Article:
I think these are perhaps the most misunderstood throws.
Scobel Wiggins Photography
Younger/inexperienced players are often discouraged from practicing upside down throws. I do think that other throws should take priority when developing your throws, but there certainly is a time and place for upside down throws.
Developing upside down throws (scoobers, hammers, knifes, blades and thumbers) in place of more traditional fundamentals (forehand and backhand - and the various release points for both) is not a wise practice. I do think that the traditional throws will generally serve you better. But, adding weapons to the arsenal is always something I endorse.
Now, upside down throws do seem to end in turns a disproportionate amount of the time. This is so even when the throws themselves are good (both the look being good, and the actual execution). Interestingly, the fault lies with the thrower less than one might think.
Upside down throws are harder to catch. There are a couple of reasons for this. For example, the disc cuts through the air, and thus is often traveling faster. Further, the angle the disc is descending on can make the catch difficult. Lastly, and perhaps most importantly, the receiver has simply not had as much practice catching upside down discs. This is crucial, and, in my mind, is one of the principal reasons that upside down throws result in turns. The ratio of good look to turnover is disproportionate in upside down scenarios in part because 1) the throw is generally more unexpected, and 2) the throw is generally more difficult to catch.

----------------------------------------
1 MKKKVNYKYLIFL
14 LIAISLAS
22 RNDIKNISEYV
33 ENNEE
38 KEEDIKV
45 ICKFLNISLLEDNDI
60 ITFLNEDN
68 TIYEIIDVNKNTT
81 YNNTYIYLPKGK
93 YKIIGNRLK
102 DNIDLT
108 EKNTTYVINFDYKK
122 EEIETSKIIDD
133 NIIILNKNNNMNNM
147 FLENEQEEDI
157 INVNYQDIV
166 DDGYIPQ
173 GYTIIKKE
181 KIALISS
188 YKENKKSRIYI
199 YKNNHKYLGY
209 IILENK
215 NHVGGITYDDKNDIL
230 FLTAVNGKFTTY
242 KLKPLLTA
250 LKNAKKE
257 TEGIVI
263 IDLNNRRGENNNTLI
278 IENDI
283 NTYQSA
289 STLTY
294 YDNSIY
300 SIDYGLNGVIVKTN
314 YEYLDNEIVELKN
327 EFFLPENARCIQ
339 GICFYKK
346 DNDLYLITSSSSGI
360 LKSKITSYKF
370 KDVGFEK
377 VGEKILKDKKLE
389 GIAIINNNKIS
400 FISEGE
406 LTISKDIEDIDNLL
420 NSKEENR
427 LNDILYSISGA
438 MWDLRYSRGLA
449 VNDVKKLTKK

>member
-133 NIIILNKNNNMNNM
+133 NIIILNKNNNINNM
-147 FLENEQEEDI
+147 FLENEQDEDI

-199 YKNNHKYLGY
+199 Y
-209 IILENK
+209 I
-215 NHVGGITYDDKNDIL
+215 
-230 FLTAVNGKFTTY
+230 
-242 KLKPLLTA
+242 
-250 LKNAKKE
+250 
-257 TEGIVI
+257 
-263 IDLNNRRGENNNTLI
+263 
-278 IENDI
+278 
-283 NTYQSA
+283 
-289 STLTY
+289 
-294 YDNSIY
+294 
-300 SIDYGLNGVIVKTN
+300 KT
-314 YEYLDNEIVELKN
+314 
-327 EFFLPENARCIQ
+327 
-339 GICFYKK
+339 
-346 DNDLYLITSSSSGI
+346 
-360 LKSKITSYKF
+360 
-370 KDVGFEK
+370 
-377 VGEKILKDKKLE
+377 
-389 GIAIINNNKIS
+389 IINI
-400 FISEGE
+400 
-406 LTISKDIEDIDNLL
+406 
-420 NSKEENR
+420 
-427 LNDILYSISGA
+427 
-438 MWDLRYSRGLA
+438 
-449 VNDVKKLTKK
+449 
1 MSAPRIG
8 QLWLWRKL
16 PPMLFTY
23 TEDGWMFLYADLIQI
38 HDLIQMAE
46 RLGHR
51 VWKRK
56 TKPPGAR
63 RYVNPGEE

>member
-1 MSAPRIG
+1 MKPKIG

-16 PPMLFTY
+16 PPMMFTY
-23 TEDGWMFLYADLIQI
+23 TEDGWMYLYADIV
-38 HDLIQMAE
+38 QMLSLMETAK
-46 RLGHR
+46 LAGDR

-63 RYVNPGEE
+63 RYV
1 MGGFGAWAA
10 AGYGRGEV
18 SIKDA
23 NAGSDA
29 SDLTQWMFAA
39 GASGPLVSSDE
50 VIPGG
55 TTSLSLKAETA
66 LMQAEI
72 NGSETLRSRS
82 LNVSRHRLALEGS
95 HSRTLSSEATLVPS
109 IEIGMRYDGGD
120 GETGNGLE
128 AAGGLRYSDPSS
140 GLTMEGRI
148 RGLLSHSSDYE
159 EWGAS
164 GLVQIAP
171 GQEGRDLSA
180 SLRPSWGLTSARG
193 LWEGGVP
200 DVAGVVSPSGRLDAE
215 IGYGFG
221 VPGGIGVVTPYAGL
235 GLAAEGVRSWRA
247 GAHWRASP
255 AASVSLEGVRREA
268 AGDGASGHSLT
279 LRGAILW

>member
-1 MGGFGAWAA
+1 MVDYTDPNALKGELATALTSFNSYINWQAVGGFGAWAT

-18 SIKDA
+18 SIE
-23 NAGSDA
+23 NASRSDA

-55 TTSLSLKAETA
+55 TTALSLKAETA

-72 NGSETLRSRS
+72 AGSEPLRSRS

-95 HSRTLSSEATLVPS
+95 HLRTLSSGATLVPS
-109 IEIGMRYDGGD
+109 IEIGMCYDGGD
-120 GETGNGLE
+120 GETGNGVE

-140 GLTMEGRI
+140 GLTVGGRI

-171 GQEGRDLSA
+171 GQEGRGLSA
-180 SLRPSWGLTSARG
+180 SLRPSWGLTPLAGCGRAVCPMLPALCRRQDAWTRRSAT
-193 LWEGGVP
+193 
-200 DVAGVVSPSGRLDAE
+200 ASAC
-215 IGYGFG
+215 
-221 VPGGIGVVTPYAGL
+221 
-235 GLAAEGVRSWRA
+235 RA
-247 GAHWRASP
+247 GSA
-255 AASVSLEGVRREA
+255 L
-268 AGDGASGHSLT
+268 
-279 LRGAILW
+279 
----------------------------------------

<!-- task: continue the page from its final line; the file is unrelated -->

That being said, upside down throws are very effective break throws because of where they are released (not to mention being more unexpected from a defender's perspective, meaning that the reaction time will be slower). Many players are able to effectively use little scoobers and knifes to get a quick break off. Others are able to utilize the hammer to break the field wide open. I think we can all stand to work the upside down throw into a more regular part of our offences. It's the extremes that we should shy away from. Falling in love with these throws is a real danger. So is surprising your teammate with an upside down throw - even if the look is good.
those are some of my thoughts.
ps - a tip for improving hammers: practice throwing blades. a good blade goes a long way to developing a good hammer.
pps - the double helix scoober is not for the faint of heart. frankly, i didn't even know it was possible until i saw this: